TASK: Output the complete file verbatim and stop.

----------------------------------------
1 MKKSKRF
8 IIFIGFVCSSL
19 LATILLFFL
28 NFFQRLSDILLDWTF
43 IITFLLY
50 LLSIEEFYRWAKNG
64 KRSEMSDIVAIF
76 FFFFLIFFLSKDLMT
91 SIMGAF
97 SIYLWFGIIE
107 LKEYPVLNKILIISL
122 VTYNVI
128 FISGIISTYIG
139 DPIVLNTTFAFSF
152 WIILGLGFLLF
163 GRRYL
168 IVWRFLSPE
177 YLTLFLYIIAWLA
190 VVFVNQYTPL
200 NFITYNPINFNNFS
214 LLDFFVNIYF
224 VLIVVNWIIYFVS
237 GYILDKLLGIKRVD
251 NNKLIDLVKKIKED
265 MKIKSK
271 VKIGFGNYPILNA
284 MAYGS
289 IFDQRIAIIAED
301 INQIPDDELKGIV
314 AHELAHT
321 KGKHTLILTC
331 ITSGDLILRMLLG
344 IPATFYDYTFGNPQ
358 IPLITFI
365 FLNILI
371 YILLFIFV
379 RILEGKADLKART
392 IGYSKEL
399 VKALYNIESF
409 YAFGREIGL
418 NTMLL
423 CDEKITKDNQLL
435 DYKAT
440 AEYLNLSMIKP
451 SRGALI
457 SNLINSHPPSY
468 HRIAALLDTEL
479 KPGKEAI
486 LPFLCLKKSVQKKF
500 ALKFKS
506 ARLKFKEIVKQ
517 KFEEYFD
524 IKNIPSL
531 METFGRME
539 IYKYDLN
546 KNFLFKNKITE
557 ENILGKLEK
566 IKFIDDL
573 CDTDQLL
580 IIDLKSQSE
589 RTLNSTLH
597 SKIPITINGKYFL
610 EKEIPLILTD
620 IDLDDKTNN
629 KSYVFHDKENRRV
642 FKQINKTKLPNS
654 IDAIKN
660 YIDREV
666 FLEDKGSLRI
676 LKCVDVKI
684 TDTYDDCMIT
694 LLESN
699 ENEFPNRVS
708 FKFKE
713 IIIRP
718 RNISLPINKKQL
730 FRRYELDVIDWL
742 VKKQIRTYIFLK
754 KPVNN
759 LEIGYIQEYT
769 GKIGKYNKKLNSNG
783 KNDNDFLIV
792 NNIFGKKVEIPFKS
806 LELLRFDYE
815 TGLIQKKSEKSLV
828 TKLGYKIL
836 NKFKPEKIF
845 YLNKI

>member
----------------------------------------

1 MKKSKRF
8 IIFIGFVCSSL
19 LATILLFFL
28 NFFQRLSDILLDWTF
43 IITFLLY
50 LLSIEEFYRWAKNG
64 KRSEMSDIVAIF
76 FFFFLIFFLSKDLMT
91 SIMGAF
97 SIYLWFGIIE
107 LKEYPVLNKILIISL
122 VTYNVI
128 FISGIISTYIG
139 DPIVLNTTFAFSF
152 WIILGLGFLLF
163 GRRYL
168 IVWRFLSPE
177 YLTLFLYIIAWLA
190 VVFVNQYTPL
200 NFITYNPINFNNFS
214 LLDFFVNIYF
224 VLIVVNWIIYFVS
237 GYILDKLLGIKRVD
251 NNKLIDLVKKIKED
265 MKIKSK
271 VKIGFGNYPILNA
284 MAYGS
289 IFDQRIAIIAED
301 INQIPDDELKGIV
314 AHELAHT
321 KGKHTLILTC
331 ITSGDLILRMLLG
344 IPATFYDYTFGNPQ
358 IPLITFI
365 FLNILI
371 YILLFIFV
379 RILEGKADLKART
392 IGYSKEL
399 VKALYNIESF
409 YAFGREIGL
418 NTMLL
423 CDEKITKDNQLL
435 DYKAT
440 AEYLNLSMIKP
451 SRGALI
457 SNLINSHPPSY
468 HRIAALLDTEL
479 KPGKEAI
486 LPFLCLKKSVQKKF
500 ALKFKS
506 ARLKFKEIVKQ
517 KFEEYFD
524 IKNIPSL
531 METFGRME
539 IYKYDLN
546 KNFLFKNKITE
557 ENILGKLEK
566 IKFIDDL
573 CDTDQLL
580 IIDLKSQSE
589 RTLNSTLH
597 SKIPITINGKYFL
610 EKEIPLILTD
620 IDLDDKTNN
629 KSYVFHDKENRRV
642 FKQINKTKLPNS
654 IDAIKN
660 YIDREV
666 FLEDKGSLRI
676 LKCVDVKI
684 TDTYDDCMIT
694 LLESN
699 ENEFPNRVS
708 FKFKE
713 IIIRP
718 RNISLPINKKQL
730 FRRYELDVIDWL
742 VKKQIRTYIFLK
754 KPVNN
759 LEIGYIQEYT
769 GKIGKYNKKLNSNG
783 KNDNDFLIV
792 NNIFGKKVEIPFKS
806 LELLRFDYE
815 TGLIQKKSEKSLV
828 TKLGYKIL
836 NKFKPEKIF
845 YLNKI

>member